Thinking too much
Here are a couple of ideas to solve the problem.
So you'd like to... know if you qualify as NewAge++ - A guide by Christopher Locke, author-in-progress, Mystic Bourgeoisie.
I'd like to ask you to consider a category I've lately been calling NewAge++. It's hard to boil down to a nice brief dictionary definition (I'm working on it), but you'll recognize yourself as a bona fide member of the class if you can relate positively to the following qualifiers.
- You're Not New Age.
- You're Spiritual But Not Religious,
- Your Goal is to Integrate Body, Mind and Spirit,
- You Think Self-Esteem is Healthy Narcissism,
- You've Read Everything You Can Get Your Hands On by Elaine Pagels,
- You're Heavy Into Quantum Physics,
- You've Personally Met Jung's Archetypes,
- You Forgave And Forgot,
- You're in the Now Now,
- Your Friends Are All White.
Thanks Dave Weinberger for the tip.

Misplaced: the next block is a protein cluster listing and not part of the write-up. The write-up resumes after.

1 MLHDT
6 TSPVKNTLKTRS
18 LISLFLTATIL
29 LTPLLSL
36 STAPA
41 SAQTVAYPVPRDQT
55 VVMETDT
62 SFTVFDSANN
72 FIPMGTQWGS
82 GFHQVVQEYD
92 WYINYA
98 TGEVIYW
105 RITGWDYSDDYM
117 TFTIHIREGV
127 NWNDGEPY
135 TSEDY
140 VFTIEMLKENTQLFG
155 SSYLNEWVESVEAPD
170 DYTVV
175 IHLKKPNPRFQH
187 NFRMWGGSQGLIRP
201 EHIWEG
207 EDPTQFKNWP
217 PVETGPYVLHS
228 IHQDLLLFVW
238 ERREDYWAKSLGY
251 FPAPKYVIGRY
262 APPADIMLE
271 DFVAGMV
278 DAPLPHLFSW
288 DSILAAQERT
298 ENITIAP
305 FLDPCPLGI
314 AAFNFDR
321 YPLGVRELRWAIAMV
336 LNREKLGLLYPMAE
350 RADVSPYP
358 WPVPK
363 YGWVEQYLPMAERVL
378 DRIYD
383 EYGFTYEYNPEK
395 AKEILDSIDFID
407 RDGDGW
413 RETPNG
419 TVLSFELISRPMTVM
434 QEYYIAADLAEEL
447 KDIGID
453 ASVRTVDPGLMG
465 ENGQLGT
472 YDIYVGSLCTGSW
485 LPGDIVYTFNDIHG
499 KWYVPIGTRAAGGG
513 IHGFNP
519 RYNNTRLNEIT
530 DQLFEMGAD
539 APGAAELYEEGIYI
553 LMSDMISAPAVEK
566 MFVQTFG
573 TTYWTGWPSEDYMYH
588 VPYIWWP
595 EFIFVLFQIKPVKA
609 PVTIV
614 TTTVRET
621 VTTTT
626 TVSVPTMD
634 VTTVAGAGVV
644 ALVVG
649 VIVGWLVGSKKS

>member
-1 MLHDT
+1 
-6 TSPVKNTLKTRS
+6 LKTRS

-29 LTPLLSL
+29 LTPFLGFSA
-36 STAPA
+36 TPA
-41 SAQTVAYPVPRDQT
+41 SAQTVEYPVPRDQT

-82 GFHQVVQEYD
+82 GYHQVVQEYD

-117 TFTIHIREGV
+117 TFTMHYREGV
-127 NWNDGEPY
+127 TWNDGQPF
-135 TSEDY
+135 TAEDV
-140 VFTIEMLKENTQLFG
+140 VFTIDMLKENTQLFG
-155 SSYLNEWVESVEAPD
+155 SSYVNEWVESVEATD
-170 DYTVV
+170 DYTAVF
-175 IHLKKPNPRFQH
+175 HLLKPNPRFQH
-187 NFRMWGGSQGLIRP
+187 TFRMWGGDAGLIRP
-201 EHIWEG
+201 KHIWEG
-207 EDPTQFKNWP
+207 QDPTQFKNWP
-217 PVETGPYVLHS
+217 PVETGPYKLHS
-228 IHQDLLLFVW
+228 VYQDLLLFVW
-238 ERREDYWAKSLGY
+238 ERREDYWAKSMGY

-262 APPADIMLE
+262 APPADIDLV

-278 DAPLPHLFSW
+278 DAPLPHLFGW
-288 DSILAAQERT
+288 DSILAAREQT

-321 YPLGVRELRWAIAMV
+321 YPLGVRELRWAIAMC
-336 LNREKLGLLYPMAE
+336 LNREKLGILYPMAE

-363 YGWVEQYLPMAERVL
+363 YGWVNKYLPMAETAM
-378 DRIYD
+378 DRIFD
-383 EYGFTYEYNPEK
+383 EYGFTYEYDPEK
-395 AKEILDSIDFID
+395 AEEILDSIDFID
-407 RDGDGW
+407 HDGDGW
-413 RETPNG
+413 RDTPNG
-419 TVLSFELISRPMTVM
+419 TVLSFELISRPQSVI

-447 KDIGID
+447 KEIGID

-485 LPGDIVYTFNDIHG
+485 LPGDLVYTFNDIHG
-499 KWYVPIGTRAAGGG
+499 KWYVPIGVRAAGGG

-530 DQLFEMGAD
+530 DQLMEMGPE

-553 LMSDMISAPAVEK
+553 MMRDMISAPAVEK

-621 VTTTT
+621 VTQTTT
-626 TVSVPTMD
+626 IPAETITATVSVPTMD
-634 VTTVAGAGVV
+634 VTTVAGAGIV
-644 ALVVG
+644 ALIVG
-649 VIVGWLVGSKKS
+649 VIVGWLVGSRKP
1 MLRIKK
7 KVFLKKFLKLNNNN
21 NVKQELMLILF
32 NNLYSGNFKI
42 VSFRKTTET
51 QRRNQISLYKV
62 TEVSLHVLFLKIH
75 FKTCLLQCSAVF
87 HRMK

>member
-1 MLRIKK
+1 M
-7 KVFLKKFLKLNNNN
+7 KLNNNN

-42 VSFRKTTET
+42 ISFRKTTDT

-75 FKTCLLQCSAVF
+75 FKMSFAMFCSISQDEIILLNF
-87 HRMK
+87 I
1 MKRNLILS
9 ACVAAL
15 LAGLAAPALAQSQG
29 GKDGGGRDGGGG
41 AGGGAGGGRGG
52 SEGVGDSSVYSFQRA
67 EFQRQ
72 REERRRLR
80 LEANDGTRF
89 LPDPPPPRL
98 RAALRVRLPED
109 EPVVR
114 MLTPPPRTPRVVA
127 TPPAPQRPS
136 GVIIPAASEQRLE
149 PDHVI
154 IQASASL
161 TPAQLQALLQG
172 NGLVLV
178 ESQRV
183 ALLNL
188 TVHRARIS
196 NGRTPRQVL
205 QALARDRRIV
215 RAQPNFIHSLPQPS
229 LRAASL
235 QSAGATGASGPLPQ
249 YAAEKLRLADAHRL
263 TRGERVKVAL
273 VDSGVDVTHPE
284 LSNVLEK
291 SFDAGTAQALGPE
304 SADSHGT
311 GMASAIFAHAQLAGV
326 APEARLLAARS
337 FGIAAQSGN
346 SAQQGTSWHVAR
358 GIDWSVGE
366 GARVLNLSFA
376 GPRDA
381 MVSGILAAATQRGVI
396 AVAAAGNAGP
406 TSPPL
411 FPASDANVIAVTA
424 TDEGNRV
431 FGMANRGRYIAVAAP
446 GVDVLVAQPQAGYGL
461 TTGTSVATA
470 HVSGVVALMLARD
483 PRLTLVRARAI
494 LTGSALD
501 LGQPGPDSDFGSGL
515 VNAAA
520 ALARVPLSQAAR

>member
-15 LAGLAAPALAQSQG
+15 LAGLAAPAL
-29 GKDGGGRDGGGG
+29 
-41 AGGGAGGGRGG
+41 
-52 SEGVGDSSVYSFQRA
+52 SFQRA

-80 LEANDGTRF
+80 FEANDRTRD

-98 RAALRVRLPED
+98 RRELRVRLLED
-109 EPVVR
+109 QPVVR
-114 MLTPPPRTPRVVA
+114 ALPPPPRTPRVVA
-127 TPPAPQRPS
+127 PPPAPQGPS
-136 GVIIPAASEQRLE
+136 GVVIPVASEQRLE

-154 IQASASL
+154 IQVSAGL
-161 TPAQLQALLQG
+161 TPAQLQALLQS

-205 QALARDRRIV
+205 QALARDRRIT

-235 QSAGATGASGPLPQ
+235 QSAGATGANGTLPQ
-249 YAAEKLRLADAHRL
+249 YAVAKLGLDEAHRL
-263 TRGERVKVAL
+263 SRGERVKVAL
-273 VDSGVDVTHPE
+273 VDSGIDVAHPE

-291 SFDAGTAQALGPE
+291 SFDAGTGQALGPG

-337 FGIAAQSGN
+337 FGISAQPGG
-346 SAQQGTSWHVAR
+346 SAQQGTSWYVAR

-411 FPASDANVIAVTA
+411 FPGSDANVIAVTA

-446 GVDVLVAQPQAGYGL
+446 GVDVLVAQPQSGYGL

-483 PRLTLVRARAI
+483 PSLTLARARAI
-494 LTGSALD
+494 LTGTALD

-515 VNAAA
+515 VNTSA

From the NY Times, Op-Ed Contributor
By TIMOTHY D. WILSON
IT'S navel gazing time again, that stretch of the year when many of us turn our attention inward and think about how we can improve the way we live our lives. But as we embark on this annual ritual of introspection, we would do well to ask ourselves a simple question: Does it really do any good?
What can we do to improve ourselves and feel happier? Numerous social psychological studies have confirmed Aristotle's observation that "We become just by the practice of just actions, self-controlled by exercising self-control, and courageous by performing acts of courage." If we are dissatisfied with some aspect of our lives, one of the best approaches is to act more like the person we want to be, rather than sitting around analyzing ourselves.
Social psychologist Daniel Batson and colleagues at the University of Kansas found that participants who were given an opportunity to do a favor for another person ended up viewing themselves as kind, considerate people - unless, that is, they were asked to reflect on why they had done the favor. People in that group tended in the end to not view themselves as being especially kind.
The trick is to go out of our way to be kind to others without thinking too much about why we're doing it. As a bonus, our kindnesses will make us happier.